Cooks today face a mind-bending array of herb and spice blends--fragrant combinations that evoke everything from a night in Marrakesh to mom's apple pie.
The old-time American standbys--poultry seasoning, pickling spice, garlic salt, lemon pepper, apple and pumpkin pie spice blends, beau monde , Italian herb blend and chili powder (yes, this, too, is a blend; pick up a bottle and read the label)--are almost eclipsed by the new arrivals: Cajun, Thai, Greek, Chinese, Mexican and Bavarian-style seasonings.
And there are seasonings for beef stroganoff, Swedish meatballs, tacos, fajitas, stir-fry chicken, and much more. All are designed to help re-create exotic flavors in a flash.
Certainly, there is nothing new about this. Herb and spice blends have been used almost forever in cuisines all over the world.
The Chinese use five-spice powder, a holdover from days when spices were used as medicine as well as in cooking. The number five had symbolic power and ensured the effectiveness of the medicine. This popular mix, consisting of fennel, cinnamon, cloves, star anise and Sichuan pepper, might also have additions of licorice root and ginger as well. It is used sparingly for seasoning meats and poultry that are to be roasted or broiled.
In Japan--one of the most spice-free cuisines in the world--cooks rely mostly on wasabi powder, dried chiles, mustard powder and sansho , a Sichuan-type of peppercorn, to season food. Yet, the Japanese, too, have a spice blend called shichimi , or seven spices, or more accurately, seven flavors. It's comprised of sesame and black hemp seeds, bits of seaweed, chile pepper, orange peel, poppy seeds and sansho . It's not a winning mixture visually. Some people liken it to the stuff one finds on the bottom of bird cages.
The Middle East uses zaatar, a delicious mixture of two parts thyme, one part sumac, one part sesame seeds and a little salt. Served with a high-quality olive oil and flat Arab bread, it is a popular breakfast throughout the Middle East. Or it can also be used as a seasoning for kebabs, dips or fried eggs.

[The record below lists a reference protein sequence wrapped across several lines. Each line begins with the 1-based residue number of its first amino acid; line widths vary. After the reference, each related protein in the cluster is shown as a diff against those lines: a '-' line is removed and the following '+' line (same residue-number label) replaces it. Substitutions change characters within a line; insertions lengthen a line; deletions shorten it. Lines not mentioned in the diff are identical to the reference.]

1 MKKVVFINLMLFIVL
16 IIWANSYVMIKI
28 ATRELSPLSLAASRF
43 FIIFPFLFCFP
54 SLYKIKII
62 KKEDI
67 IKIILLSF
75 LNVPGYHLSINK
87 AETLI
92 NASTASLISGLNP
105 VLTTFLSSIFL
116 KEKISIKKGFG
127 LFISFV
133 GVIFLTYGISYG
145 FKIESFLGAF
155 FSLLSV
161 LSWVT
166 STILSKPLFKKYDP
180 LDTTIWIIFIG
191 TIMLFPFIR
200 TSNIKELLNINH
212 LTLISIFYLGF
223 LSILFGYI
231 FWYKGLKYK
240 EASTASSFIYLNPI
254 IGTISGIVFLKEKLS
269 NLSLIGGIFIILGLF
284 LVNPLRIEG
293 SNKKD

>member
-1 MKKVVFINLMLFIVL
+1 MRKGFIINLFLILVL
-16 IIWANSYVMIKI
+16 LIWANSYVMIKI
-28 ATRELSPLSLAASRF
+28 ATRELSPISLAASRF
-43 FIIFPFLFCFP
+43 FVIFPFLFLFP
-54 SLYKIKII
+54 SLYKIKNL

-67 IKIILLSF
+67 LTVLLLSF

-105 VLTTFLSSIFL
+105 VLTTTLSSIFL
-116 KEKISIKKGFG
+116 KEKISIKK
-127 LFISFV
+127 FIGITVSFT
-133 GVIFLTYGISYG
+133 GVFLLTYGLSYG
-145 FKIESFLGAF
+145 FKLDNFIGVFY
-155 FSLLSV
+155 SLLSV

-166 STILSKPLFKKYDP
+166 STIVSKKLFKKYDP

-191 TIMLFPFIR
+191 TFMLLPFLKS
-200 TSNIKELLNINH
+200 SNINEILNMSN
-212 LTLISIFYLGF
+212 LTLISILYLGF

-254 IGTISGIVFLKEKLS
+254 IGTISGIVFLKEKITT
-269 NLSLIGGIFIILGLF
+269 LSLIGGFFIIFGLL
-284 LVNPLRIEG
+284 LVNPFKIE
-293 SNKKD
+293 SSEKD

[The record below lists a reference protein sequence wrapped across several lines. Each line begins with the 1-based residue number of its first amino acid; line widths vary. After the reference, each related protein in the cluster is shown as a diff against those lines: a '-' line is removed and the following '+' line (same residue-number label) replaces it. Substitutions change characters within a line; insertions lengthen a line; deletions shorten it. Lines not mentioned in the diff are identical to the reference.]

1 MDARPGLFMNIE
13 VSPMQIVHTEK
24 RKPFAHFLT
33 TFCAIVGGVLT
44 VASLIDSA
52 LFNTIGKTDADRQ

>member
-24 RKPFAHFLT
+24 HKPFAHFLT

The most complex spice blend is undoubtedly the Moroccan ras el hanout , used to flavor game, lamb, stuffings and other dishes. Among its 50-some (no, this is not a typo) ingredients are cardamom, cloves, turmeric, peppercorns and other common seasonings, along with orrisroot, rosebuds and lavender.
ITALIAN HERB MIXTURE
From "Herbs," by the Herb Society to Greater Cincinnati (Pelican Publishing Co).
3 tablespoons dried leaf oregano
3 tablespoons dried leaf marjoram
1 tablespoon dried leaf thyme
3 tablespoons dried leaf savory
3 tablespoons dried leaf basil
3 tablespoons dried rosemary, crumbled
1 tablespoon dried sage
Combine oregano, marjoram, thyme, savory, basil, rosemary and sage. Keep in tightly closed container. Use for meatballs, salad dressings, eggplant dishes, sauteed chicken and veal.
Makes 1 cup.
CHINESE FIVE SPICE
2 tablespoons fennel seeds
2 tablespoons ground cinnamon
2 tablespoons whole peppercorns
6 whole star anise
2 tablespoons whole cloves
Grind fennel, cinnamon, peppercorns, star anise and cloves in blender or spice grinder. Use to season meats and poultry to be roasted or broiled, and in salad dressings and sauces.
Makes about 1 cup.
HOT CURRY POWDER Adapted from "The Von Welanetz Guide to Ethnic Ingredients," by Diana and Paul Von Welanetz (Warner Books).
1/4 cup coriander seeds
1 tablespoon cumin seeds
1 tablespoon shelled cardamom seeds
1 1/2 teaspoons fenugreek seeds
2 1/2 tablespoons black peppercorns
1 1/2 teaspoons whole cloves
1 1/2 teaspoons ground mace
1 1/2 teaspoons ground cinnamon
1/4 cup ground turmeric
3/4 teaspoon ground ginger
1/4 teaspoon cayenne pepper
In heavy pan over low heat, toast coriander, cumin, cardamom, fenugreek, black pepper, cloves, mace, cinnamon, turmeric, ginger and cayenne, stirring often, until spices have darkened in color slightlyand are aromatic, about 5 minutes or so. Remove from pan and let cool. Coarsely grind and transfer to container for storage.
Makes about 3/4 cup.